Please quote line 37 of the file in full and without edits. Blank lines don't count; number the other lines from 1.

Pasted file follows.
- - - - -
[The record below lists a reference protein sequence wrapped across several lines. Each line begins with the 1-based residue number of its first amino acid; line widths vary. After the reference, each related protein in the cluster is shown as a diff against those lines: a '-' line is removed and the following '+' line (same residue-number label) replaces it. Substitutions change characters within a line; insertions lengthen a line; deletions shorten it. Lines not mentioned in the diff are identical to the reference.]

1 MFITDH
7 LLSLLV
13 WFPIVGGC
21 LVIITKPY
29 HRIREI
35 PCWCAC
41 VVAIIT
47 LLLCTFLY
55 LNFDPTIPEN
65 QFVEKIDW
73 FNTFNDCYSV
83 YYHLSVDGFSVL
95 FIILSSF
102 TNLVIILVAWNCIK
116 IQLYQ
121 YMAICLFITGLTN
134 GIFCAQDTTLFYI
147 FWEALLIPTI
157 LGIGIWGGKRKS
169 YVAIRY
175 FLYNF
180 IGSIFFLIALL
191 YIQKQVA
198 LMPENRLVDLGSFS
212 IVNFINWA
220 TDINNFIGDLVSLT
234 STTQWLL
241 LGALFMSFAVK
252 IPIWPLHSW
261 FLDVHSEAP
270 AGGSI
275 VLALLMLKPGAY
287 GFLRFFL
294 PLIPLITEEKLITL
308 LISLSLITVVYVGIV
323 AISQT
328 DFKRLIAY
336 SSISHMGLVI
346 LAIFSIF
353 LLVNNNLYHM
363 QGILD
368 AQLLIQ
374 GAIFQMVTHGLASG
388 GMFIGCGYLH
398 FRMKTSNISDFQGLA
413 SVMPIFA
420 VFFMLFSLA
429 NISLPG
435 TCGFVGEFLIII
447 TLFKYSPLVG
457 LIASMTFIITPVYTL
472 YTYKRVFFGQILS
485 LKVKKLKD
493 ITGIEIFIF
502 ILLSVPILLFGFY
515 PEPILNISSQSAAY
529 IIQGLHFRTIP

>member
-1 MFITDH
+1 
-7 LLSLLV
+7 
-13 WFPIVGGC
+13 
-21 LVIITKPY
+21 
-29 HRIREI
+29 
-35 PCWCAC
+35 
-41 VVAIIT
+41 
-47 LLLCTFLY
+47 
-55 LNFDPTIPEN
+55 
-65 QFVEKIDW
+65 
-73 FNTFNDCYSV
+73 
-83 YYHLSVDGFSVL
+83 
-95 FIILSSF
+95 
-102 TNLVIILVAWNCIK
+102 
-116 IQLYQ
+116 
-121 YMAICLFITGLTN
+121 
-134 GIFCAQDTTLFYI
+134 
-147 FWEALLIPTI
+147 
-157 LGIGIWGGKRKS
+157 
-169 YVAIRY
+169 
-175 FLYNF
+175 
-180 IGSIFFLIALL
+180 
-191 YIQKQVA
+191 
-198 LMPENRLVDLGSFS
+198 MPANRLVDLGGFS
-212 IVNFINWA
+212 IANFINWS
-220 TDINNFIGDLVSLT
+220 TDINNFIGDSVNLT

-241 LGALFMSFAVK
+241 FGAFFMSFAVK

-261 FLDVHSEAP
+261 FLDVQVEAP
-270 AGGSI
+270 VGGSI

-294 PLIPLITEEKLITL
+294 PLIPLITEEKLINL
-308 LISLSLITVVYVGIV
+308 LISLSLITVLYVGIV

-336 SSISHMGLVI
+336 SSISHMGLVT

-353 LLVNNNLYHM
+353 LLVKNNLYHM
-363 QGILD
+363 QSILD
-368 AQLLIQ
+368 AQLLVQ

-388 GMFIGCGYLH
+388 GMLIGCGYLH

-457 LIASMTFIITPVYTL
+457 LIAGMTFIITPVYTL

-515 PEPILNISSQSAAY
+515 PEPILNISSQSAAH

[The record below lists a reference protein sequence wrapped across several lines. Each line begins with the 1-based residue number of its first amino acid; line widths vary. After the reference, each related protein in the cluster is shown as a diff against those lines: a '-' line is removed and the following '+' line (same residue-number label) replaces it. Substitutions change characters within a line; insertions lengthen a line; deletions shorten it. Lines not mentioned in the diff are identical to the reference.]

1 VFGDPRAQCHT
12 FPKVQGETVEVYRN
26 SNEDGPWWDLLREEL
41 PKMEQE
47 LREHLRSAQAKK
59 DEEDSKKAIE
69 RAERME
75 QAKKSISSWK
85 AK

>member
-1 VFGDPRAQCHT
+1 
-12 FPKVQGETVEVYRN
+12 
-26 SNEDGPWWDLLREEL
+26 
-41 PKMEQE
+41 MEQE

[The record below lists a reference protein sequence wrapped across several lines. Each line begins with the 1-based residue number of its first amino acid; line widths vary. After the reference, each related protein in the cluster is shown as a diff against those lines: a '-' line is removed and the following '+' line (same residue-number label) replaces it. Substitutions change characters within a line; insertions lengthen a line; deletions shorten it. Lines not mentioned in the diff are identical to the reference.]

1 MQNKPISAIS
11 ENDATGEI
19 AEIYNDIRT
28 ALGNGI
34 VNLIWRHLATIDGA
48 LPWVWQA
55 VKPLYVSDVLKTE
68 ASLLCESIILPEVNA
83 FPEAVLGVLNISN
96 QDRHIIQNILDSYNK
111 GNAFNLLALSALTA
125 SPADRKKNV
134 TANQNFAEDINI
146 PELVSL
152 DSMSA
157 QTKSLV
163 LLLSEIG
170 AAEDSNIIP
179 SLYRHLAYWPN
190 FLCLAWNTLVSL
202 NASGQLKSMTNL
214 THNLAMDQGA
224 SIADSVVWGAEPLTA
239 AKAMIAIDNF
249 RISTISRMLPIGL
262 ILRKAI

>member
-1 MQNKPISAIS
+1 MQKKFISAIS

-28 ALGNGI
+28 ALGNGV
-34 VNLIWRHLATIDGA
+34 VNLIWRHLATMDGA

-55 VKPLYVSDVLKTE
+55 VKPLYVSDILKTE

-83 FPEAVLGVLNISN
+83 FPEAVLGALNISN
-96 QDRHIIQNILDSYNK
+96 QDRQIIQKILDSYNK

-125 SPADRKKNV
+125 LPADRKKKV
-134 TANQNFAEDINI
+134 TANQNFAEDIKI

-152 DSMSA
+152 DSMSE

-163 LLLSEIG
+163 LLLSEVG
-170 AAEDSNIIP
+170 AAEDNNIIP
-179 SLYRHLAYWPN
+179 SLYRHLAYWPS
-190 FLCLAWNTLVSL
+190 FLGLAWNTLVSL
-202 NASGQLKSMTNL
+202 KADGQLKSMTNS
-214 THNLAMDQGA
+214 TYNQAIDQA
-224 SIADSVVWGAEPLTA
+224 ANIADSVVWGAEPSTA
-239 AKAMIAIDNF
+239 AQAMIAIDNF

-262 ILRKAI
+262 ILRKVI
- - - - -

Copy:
323 AISQT